time(sec)

    Fig. 10

  7. CONCLUSION

REFERENCES

  1. D. P. Kothari and I. J. Nagrath, Modern Power System Analysis, 3rd edition, TMH, New Delhi, 2009

  2. M. Ilic, F. Galiana, and L. Fink, Eds., Power Systems Restructuring: Engineering & Economics. Boston: Kluwer Academic Publishers, 1998.

  3. G. B. Sheble, Computational Auction Mechanisms for Restructured Power Industry Operation. Boston: Kluwer Academic Publishers, 1999.

  4. R. D. Christie, B. F. Wollenberg, and I. Wangensteen, Transmission management in the deregulated environment, Proc. IEEE Special Issue on The Technology of Power System Competition, vol. 88, no. 2, pp.170195, Feb. 2000.

In this AGC of an interconnected power system after deregulation is presented. PSO technique is used to optimize the controller gains. In deregulated environment, bilateral contracts between DISCOs in one control area and GENCOs in another control area are considered. The elements of DPM are chosen in accordance with bilateral contracts. The AGC is studied for different possible contracts in deregulated environment. The scheduled flow on a tie-line between two control areas matches with the contract directions. The dynamic responses obtained for different possible contracts satisfy the AGC requirements.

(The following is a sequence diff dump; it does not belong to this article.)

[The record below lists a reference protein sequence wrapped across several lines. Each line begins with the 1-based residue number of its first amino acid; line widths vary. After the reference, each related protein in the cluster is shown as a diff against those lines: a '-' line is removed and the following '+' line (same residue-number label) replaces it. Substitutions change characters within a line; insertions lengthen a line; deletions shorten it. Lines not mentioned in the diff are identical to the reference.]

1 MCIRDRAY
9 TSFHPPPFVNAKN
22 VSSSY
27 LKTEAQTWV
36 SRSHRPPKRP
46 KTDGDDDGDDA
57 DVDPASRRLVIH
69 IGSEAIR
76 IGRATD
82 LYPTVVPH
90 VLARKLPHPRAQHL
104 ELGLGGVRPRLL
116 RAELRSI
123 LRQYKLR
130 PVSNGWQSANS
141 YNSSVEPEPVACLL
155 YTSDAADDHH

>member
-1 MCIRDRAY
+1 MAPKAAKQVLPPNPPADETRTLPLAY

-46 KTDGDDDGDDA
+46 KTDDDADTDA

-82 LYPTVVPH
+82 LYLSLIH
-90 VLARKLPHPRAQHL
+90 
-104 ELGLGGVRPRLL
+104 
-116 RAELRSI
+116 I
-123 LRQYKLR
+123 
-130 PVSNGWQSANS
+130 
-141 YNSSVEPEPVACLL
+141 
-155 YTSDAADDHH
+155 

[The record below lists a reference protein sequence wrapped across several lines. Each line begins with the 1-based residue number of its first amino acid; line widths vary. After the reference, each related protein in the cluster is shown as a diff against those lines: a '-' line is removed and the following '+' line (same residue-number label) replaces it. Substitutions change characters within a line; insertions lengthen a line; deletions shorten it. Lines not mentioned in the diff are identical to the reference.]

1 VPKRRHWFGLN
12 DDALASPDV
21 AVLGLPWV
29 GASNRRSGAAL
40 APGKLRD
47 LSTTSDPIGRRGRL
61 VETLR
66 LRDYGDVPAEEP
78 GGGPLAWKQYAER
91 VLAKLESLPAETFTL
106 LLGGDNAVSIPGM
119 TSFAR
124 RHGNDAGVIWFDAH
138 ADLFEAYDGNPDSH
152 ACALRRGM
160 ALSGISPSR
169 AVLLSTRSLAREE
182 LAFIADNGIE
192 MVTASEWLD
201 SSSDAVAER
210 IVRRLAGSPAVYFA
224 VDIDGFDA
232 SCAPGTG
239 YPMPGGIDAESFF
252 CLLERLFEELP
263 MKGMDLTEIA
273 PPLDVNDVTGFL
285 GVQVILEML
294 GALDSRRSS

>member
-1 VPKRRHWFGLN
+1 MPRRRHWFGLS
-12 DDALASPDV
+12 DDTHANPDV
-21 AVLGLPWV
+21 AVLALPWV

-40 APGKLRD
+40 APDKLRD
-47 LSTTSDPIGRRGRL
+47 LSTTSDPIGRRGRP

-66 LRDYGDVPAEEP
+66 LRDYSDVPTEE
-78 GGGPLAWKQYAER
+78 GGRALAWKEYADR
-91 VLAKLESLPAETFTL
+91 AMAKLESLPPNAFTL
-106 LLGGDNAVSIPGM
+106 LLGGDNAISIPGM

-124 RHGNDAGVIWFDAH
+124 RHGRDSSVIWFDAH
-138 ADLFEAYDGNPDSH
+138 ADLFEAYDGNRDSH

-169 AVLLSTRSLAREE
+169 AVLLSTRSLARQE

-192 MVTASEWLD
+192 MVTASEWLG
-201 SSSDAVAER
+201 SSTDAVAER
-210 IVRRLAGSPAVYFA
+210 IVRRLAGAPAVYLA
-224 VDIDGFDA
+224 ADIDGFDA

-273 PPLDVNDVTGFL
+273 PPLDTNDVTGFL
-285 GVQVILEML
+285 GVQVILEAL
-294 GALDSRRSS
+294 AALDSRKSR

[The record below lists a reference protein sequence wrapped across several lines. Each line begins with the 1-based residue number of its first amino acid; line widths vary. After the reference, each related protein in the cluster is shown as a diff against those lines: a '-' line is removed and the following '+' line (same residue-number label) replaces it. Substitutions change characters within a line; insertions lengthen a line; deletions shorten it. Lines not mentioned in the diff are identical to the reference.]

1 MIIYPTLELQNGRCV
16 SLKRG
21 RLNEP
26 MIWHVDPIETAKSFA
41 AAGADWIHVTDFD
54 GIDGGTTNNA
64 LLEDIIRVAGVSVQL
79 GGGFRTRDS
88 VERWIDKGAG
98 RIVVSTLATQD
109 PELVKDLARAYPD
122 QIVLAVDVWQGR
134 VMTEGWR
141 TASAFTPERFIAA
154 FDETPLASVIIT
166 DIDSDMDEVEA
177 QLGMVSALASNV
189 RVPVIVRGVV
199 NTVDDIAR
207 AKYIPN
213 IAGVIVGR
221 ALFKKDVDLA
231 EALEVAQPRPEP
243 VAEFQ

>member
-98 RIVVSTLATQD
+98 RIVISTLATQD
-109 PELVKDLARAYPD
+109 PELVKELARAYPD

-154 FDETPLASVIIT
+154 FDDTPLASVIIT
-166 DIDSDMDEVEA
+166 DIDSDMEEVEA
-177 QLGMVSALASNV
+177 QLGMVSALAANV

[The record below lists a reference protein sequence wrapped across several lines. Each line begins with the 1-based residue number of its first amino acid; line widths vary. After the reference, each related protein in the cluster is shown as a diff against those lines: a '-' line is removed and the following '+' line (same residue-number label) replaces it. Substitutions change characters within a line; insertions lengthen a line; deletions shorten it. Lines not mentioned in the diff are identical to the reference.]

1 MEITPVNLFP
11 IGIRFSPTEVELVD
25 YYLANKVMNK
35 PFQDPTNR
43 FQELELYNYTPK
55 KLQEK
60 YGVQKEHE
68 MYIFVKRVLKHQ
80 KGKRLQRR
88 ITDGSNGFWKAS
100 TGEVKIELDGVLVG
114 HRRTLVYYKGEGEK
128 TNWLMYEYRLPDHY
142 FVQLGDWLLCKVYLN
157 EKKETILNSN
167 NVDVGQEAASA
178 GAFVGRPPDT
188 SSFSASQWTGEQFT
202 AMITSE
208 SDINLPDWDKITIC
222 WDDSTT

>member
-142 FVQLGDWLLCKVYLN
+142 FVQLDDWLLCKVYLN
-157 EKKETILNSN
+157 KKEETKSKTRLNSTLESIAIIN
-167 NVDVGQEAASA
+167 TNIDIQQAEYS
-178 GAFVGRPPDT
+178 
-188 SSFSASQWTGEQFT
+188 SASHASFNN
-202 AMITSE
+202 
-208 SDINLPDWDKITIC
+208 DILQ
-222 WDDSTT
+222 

Leave a Reply

Your email address will not be published. Required fields are marked *